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Book: Flight, Transfer, Hotel To Tunisia
With 1,250km of golden beaches and a string of picturesque islands just off the coast, Tunisia is the perfect seaside destination. Before you book, visit www.gov.uk/foreign-travel-advice/tunisia for travel advice before making your decision. Tunisia All Inclusive holidays give you everything you could possibly want in one neat little package. From your flights to your hotel and transport, we take care of everything so you can concentrate on making lasting memories. Windsurf along the Mediterranean Sea or hop on board a jet ski and feel the cool breeze on your face.
Trek through the Sahara desert atop a camel like an early explorer on this 2-day guided trek. With a guide in the lead to show you the ropes of camel-wrangling and provide insightful information on the sights, this ambitious overnight trek will go off without a hitch. Learn about the Bedouin and Berber ways that have kept people alive in the desert for centuries, combined with the modern conveniences of included meals and lodging.
Golf has been played in Tunisia since Carthage Golf Club opened in 1927, when the country was still a French colony. Today Tunisia is a small but vying Mediterranean golf destination with a dozen courses and a desire to give Euro-golfers their golf fix at any time of the year. Will Tunisia make a comeback on the golf tourism scene in the coming years?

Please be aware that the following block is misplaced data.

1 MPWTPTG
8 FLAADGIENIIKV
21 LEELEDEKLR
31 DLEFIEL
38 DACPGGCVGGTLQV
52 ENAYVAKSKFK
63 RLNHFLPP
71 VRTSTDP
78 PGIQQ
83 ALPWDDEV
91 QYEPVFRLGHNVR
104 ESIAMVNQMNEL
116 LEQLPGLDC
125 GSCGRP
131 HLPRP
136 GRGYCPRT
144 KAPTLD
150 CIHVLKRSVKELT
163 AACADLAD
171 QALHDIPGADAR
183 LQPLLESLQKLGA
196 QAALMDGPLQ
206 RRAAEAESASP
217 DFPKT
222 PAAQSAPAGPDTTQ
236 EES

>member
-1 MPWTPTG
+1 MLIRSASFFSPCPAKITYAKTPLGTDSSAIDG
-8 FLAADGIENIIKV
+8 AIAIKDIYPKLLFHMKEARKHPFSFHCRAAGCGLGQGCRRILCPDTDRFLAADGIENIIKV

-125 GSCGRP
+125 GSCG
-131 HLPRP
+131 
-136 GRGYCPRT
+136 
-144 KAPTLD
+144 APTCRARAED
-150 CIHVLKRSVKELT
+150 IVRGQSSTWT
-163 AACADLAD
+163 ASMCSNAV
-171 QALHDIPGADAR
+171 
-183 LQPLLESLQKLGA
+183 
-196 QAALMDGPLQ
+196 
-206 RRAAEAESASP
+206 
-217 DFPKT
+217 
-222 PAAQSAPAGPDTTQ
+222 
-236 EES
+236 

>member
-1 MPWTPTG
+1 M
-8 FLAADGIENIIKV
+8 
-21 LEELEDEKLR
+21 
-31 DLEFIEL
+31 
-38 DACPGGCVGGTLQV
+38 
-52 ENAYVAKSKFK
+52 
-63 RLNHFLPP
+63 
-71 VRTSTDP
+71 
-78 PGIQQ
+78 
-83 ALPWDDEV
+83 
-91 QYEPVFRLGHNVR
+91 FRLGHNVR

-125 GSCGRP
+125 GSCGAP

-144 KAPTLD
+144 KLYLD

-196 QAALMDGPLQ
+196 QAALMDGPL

The Amphitheatre of El Jem bears outstanding witness to Roman architecture, notably monuments built for spectator events, in Africa. Located in a plain in the centre of Tunisia, this amphitheatre is built entirely of stone blocks, with no foundations and free-standing. In this respect it is modelled on the Coliseum of Rome without being an exact copy of the Flavian construction. Its size (big axis of 148 metres and small axis 122 metres) and its capacity (judged to be 35,000 spectators) make it without a doubt among the largest amphitheatres in the world. Its facade comprises three levels of arcades of Corinthian or composite style. Inside, the monument has conserved most of the supporting infrastructure for the tiered seating. The wall of the podium, the arena and the underground passages are practically intact. This architectural and artistic creation built around 238 AD, constitutes an important milestone in the comprehension of the history of Roman Africa. The Amphitheatre of El Jem also bears witness to the prosperity of the small city of Thysdrus (current El Jem) at the time of the Roman Empire.